Kolonel says that between 30 percent and 35 percent of human cancer mortality is probably attributable to diet, "and that is where we will make our greatest impact." Already the program has made a mark in the areas of both nutrition-induced cancers, where it has contributed to the evidence implicating high fat diets, and in chemo-prevention, where recent local work has suggested that the carotenoids found in fruits and vegetables are protective. Confirming evidence for this latter finding is also beginning to trickle in from CRCH studies performed in Fiji and the Cook Islands.
The Epidemiology Program has capitalized on Hawaii's multiethnic, minimally migrating population in several ways. The Health Surveillance Program of the Department of Health has surveyed the health habits of 2 percent of the state's residents almost every year since 1972. In the mid-'70s, according to Kolonel, "we persuaded them to add two pages to their questionnaire," which has been the source of dietary, smoking, drinking, weight, and height information for a 50,000-person random sample of the state's population.
This Hawaii Population Database is unique because it is statewide and representative. The participants would be a prohibitively expensive group to follow if it were not for a second research asset, the state's Tumor Registry. The registry keeps track of all cases of cancer in the islands, a blanket resource few other states can boast. This means that in a long-term study the registry records can be inexpensively linked to the 50,000 study participants via machine comparison of the databases, rather than through costly telephone follow-ups.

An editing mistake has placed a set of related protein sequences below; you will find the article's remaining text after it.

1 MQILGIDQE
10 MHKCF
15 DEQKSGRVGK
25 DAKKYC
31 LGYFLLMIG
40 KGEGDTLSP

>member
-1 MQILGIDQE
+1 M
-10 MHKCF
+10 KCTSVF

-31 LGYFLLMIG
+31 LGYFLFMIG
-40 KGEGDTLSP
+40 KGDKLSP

Unfortunately, the population database was set up before the Epidemiology Program focused its research on nutrition and cancer. As a result, its dietary information is not as detailed as it could be. To remedy this, Kolonel, joined by scientists at the Kenneth Norris Cancer Center at the University of Southern California in Los Angeles, is about to apply for "a sizable grant" to develop a multiethnic, 250,000- to 300,000-subject cohort study that would examine blacks, Chicanos, and Koreans from California alongside Hawaii's five ethnic groups, and contain more detailed dietary data. "This would be a rather monumental cohort," says Kolonel.
The Lab Sciences Program under John Bertram is primarily interested in chemo-prevention that is, finding substances that will prevent cancer from striking. This dovetails nicely with the Epidemiology Program, according to Bertram, in which researchers have been implicating fruit and vegetable carotenoids as preventive agents. The Molecular Epidemiology Lab, an offshoot of the Lab Sciences Program, has just applied to the American Cancer Society for seed money of $1 million over five years. The lab will look for molecular markers of DNA damage in Hawaii's ethnic groups. Should they differ in each ethnic group, then these data will be compared with the dietary intake data that have shown fruit and vegetable constituents to be protective in these same groups. If the data correlate, they will further enhance the case for the diet/cancer hypothesis.